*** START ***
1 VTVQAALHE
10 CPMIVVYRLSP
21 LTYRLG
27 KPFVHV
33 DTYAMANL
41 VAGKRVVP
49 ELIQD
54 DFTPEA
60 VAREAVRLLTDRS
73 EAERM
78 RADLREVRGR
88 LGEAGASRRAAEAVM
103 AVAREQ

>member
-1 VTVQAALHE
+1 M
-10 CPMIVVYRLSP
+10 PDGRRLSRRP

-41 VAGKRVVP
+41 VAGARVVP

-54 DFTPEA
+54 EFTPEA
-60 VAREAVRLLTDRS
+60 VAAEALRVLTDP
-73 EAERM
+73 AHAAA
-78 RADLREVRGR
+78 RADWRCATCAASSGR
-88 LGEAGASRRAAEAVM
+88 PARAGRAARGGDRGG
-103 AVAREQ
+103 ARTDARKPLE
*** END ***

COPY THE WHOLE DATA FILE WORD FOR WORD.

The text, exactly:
1 VTVQAALHE
10 CPMIVVYRLSP
21 LTYRLG
27 KPFVHV
33 DTYAMANL
41 VAGKRVVP
49 ELIQD
54 DFTPEA
60 VAREAVRLLTDRS
73 EAERM
78 RADLREVRGR
88 LGEAGASRRAAEAVM
103 AVAREQ

>member
-1 VTVQAALHE
+1 M
-10 CPMIVVYRLSP
+10 PDGRRLSRRP

-41 VAGKRVVP
+41 VAGARVVP

-54 DFTPEA
+54 EFTPEA
-60 VAREAVRLLTDRS
+60 VAAEALRVLTDP
-73 EAERM
+73 AHAAA
-78 RADLREVRGR
+78 RADWRCATCAASSGR
-88 LGEAGASRRAAEAVM
+88 PARAGRAARGGDRGG
-103 AVAREQ
+103 ARTDARKPLE